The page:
Although she longed to fit in — imagine how it felt for both teachers and kids to call you bitch — Nguyen knew from an early age that Grand Rapids' ways were not the only ways. She describes a scene that did not make it into the book: a trip to sophisticated Detroit. When she was 8, an aunt and uncle took her to — yes! — the Summit. As she ate frog legs in the revolving Ren Cen restaurant 71 stories above the river, "it was the most glamorous thing I ever had ever done. I thought Detroit was the city of dreams."

Today Nguyen speaks dreamily of Vietnamese food: banh xeo, delicate pancakes stuffed with meats, herbs and bean sprouts; shrimp cakes; beef satay marinated in fish sauce, sugar and lemongrass; dough balls stuffed with spiced pork and Chinese sausage; pastel shrimp chips; coconut curls and dried persimmons.

Think, in contrast, of the cheap, gaudy foods that Nguyen fell in love with as a child. They bombard the senses, though usually only two of them — there's no smell to a packaged food. A Hostess cupcake, with its raw, sugary taste, doesn't even resemble chocolate. The color and flavor of Chee-tos are the culinary equivalent of bad trailers at the movies.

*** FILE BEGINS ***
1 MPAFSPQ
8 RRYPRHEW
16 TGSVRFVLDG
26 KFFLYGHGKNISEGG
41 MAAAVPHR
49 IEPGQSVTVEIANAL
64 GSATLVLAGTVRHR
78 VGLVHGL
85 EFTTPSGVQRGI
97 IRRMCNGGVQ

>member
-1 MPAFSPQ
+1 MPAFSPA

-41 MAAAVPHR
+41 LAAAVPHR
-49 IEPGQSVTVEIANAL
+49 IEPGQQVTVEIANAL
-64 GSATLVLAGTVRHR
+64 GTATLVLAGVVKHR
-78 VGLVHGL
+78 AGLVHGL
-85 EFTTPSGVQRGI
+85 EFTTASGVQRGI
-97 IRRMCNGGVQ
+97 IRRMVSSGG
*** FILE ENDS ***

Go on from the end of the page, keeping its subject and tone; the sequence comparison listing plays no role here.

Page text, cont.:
Nguyen agrees: "The other day I was in the grocery store and I felt like the packages were screaming at me." She says diplomatically that "any well-prepared food that focuses on good ingredients and produce is going to be antithesis of all that packaged stuff." She now nominates, as the worst food of the ones she used to crave, Cool Whip: "It's not even a dairy product! It says right on the package, 'nondairy product'!"

Nguyen writes of the years she spent dreaming of being someone else: "a blond-haired girl with a Betty Crocker mother and a kitchen to match." And yet, "When I scorned [Noi's] food, reaching for Jays potato ships or Little Debbie ... she did not scold my wayward desires. She knew I would return, night after night."


Bich Minh Nguyen is writing a novel, Short Girls, and a nonfiction book about immigrant restaurants that open in the middle of nowhere. Her Web site is

Jane Slaughter writes about food for Metro Times. Send comments to [email protected]

About The Author

Jane Slaughter

When she's not reviewing restaurants, Jane Slaughter also writes about labor affairs, having co-founding the labor magazine Labor Notes. Her writing has also appeared in The Nation, The Progressive, Monthly Review, and In These Times.